Anyone have experience building with a modern 2 story colonial modular home? Quality issues?

Asked by Joe, York, PA Tue Dec 30, 2008

I have beenresearching and Pro-Built homes have has some good 2500-3000 sft plans (local to central PA) .




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Tracy, , Lackawanna County, PA
Thu Jan 1, 2009
Hi Joe,

Two years ago, my husband and I built a 2 story modular colonial. Our modular company was Simplex Homes out of Scranton (their local builder dealer for the Scranton area is Cornerstone Building Solutions). We are extremely happy with our house. The quality is great, it looks just like a stick built, and once delivered to our site, it only took 2 months to complete. Our financing and insurance were just like stick built.... no difference at all. And we recently refinanced, and the house appraised for much more than we bought it for, even thought the appraiser knew it was a modular!

Best wishes,
Tracy Tully
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learlady010, Home Buyer, Branford, CT
Wed Nov 20, 2013
You need only to look at the CT judicial site and put in Probuilt Homes. This is a prominent modular company in PA. Look at memorandum of decisions. Large lawsuit. Had to replace the siding and roof. Rake boards had sections missing. Inferior materials throughout a 2000 ft colonial. Over $50,000 in repairs. More for lawyer fees. The list goes on. I won, for $80,0000. Probuilt had two big-shot lawyers. Please don't go modular. You have to pay them in full as soon as the home is delivered and you have no recourse except through a lawyer. Even with a favorable judgment these creeps never paid me a dime.
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Joe, Both Buyer And Seller, York, PA
Wed Dec 31, 2008
I do not have a preference (modular or stick built) ...not interested in marketing spin. Why would modular (not manufacturered i.e. mobile) or stick built have a different interest rate or resale value? Have not heard of financing liabilities or poor reputation from these builders.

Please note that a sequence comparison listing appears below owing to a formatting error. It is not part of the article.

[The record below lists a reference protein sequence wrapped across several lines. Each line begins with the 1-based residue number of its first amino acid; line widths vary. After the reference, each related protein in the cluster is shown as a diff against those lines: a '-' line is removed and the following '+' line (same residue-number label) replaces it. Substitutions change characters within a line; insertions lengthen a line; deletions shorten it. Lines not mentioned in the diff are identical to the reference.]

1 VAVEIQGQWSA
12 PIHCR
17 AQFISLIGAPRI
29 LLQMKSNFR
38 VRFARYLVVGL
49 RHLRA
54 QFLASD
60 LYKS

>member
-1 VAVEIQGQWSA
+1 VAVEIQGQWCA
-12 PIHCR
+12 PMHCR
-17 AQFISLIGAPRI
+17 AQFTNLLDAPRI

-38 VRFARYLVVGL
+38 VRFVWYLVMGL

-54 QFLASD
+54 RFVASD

I review the specifications for "system built" manufactured homes from Pro-Built and Apex ect. They use 2" x 6" construction and substantial joist/ truss systems 16" on center and braced to support transport.

Has anyone had a bad experience with large modular home construction? The designs I have reviewed are 80% modular and 20 % stick built onsite... basement / foundation, custom bumpouts and garages built onsite.

One more thought... Ryan Homes are system built with partial finished walls shipped to the job site. They are not considered modular or lower resale value...

Any further thoughts,


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Eileen Musser…, Home Owner, York, PA
Wed Dec 31, 2008
There are some very good options in modular homes. However I have two cautions for you.

1. If you don't plan to stay in the home "forever", you need to consider resale value. I won't get in to whether it is right or wrong, but many buyers won't consider a modular home, period. (This may not apply in warmer climates, but in central Pa, it is definately a consideration!)

2. Watch out for high pressure sales and overstated benefits. Be sure this is what you really want, not just something you got talked into. Do some very careful research to be sure that you are getting real value. By the time you buy a lot, pay for permits and get the utilities hooked up, put in the foundation and contract to have the home assembled you may find that you are paying more than you would have spent on an existing or newly built "stick built" home.

OPPS, I have a third caution: Talk to a lender (DON'T USE THE ONE THE SALES PEOPLE SUGGEST WITHOUT GETTING A SECOND OPINION) and an insurer to confirm that your interest rate and insurance premiums are comparable to traditional housing. A 1/4 higher interest rate over 30 years can erase any savings you might have made on the purchase.

It's like anything else, there are good and bad providers of any product or service. Shop well and then have a ball with the construction process. It can be lots of fun! Good Luck.

(is your question real, or clever marketing? I just had to ask.)

Eileen's Green Team at Gateway
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Heather Mori…, Agent, Allentown, PA
Tue Dec 30, 2008
Yeah started my career working with manufactured and modulars, there r no issues. They r built bettert because they r built indoors under a dry roof.

Standards r also higher, the manufacture can give you their building standards and then it will be in writing for u.

Loved going to the hone shows in York back in 99 through 2002.

Good Luck to You ang hope I helped!
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